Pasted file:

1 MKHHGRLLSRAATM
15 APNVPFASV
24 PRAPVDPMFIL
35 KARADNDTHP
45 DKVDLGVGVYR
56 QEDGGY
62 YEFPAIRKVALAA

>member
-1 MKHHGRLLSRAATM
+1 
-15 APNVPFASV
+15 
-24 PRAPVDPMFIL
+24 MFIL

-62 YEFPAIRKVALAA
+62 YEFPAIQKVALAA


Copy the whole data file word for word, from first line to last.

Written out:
1 MKHHGRLLSRAATM
15 APNVPFASV
24 PRAPVDPMFIL
35 KARADNDTHP
45 DKVDLGVGVYR
56 QEDGGY
62 YEFPAIRKVALAA

>member
-1 MKHHGRLLSRAATM
+1 
-15 APNVPFASV
+15 
-24 PRAPVDPMFIL
+24 MFIL

-62 YEFPAIRKVALAA
+62 YEFPAIQKVALAA